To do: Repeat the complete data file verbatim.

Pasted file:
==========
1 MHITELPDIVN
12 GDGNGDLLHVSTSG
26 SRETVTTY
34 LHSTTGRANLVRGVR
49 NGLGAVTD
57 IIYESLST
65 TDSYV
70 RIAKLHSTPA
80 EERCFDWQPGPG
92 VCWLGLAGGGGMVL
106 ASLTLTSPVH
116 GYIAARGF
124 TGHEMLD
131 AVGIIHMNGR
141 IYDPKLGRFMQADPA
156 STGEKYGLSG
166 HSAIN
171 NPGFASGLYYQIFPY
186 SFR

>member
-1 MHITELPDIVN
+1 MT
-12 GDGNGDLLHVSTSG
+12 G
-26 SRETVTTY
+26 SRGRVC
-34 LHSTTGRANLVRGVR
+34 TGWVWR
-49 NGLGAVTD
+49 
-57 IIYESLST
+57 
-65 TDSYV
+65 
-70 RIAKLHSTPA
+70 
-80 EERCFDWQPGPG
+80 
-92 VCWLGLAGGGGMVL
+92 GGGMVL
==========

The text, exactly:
1 MHITELPDIVN
12 GDGNGDLLHVSTSG
26 SRETVTTY
34 LHSTTGRANLVRGVR
49 NGLGAVTD
57 IIYESLST
65 TDSYV
70 RIAKLHSTPA
80 EERCFDWQPGPG
92 VCWLGLAGGGGMVL
106 ASLTLTSPVH
116 GYIAARGF
124 TGHEMLD
131 AVGIIHMNGR
141 IYDPKLGRFMQADPA
156 STGEKYGLSG
166 HSAIN
171 NPGFASGLYYQIFPY
186 SFR

>member
-1 MHITELPDIVN
+1 MT
-12 GDGNGDLLHVSTSG
+12 G
-26 SRETVTTY
+26 SRGRVC
-34 LHSTTGRANLVRGVR
+34 TGWVWR
-49 NGLGAVTD
+49 
-57 IIYESLST
+57 
-65 TDSYV
+65 
-70 RIAKLHSTPA
+70 
-80 EERCFDWQPGPG
+80 
-92 VCWLGLAGGGGMVL
+92 GGGMVL